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Posted March 7, 2011 at PRFAA.com

Standard & Poor’s gives Island’s credit its first upgrade in 28 years; Business Monitor International improves its economic forecast for Puerto Rico

In what constitutes yet another endorsement of the Government of Puerto Rico’s management of its fiscal and economic agenda during the last two years, credit rating agency Standard & Poor’s has upgraded its rating for Puerto Rico’s general obligation debt improving it from BBB- to BBB, Governor Luis Fortuño and his economic and fiscal team announced today.

This is the first upgrade S&P has given Puerto Rico’s credit in 28 years.

“In our opinion, Puerto Rico continues to face significant fiscal and economic challenges. However, in the two years since his inauguration, the administration of Gov. Fortuño has made fiscal stability a priority…The fiscal measures adopted by the Fortuño administration, represent, in our opinion, a factor that lends near-term stability to the credit of the commonwealth, and that could yield the projected results by fiscal 2013 if the economy stabilizes and expenditure discipline is maintained,” states S&P in its report issued today. Read the rest of this entry »

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The following article was published after Gov. Fortuno’s State of the Commonwealth address on Tuesday night.  His address highlights many areas in which the current administration has taken drastic measures including:  Energy through a new natural gas pipeline, restored and retained credit rating to the island, huge budget cuts reducing the deficit, and a measurable reform to the tax system.  But have the changes been felt by the island’s people?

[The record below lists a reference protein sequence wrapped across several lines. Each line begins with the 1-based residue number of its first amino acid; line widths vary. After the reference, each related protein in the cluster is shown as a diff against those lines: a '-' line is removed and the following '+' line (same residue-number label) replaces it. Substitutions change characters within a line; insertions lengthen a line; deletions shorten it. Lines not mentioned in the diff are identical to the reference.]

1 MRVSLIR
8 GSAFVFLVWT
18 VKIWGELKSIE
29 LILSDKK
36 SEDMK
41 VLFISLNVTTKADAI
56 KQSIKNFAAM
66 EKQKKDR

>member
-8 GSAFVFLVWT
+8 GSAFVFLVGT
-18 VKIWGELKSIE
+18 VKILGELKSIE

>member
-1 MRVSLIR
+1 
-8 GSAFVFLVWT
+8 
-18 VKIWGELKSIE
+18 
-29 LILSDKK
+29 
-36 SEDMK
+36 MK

By : JOHN MARINO, Caribbean Business

Gov. Luis Fortuño used his State of the Commonwealth address Tuesday night to highlight his administration’s achievements, telling Puerto Ricans that “in only two years, we have completed our pledge of bringing you a true change of good government.”

The governor said that his administration inherited a government on the verge of insolvency and in two years managed to:

— Stabilize government finances

— Pay off more than $1.5 billion in past bills

— Reduce the $3.3 billion budget deficit by 75%

— Save Puerto Rico’s credit rating and with it thousands of jobs, and the values of homes and individual retirement accounts

— Get positive ratings from credit rating agencies

The governor also discussed several of the reforms his administration instituted over the past two years, including creating a new permit system that makes it easier for everyone, but especially small and midsized businesses, to expand, grow and create jobs, and instituting an energy reform that will reduce Puerto Rico’s excessive dependence on foreign oil in favor of cleaner and safer sources such as natural gas, solar and wind. Read the rest of this entry »

Last month, a housing fair in San Juan, Puerto Rico, drew an estimated 34,000 visitors, of whom 2,700 were pre-qualified on the spot for home loans by mortgage companies exhibiting at the event.

A resurgence in home-buyer interest is, in no small measure, attributable to what has been billed as the most far-reaching housing stimulus that’s been offered so far by any state in or territory of the United States.

That program—which Puerto Rico’s Gov. Luis Fortuno signed on Sept. 2 and is scheduled to run through next June—produced remarkable results in the last four months of 2010, when the sales of 1,108 new homes and 3,259 existing homes were closed, representing an 18% increase over the same period the year before, according to the island’s Department of Economic Development and Commerce. The dollar value of those closings rose by nearly 35% to $868.3 million.

Even with those increases, however, unit sales in Puerto Rico grew by only 4.22% for all of 2010, which indicates just how low its housing market had sunk before this stimulus package kicked into full gear. Read the rest of this entry »

Once again, Puerto Rico is being looked at as an example for creative avenues of controlling the budget deficit.  After reducing the overall tax rate for both personal incomes and most businesses, the governor of Puerto Rico has installed a very creative means for ensuring all revenues are reported and taxes paid by businesses.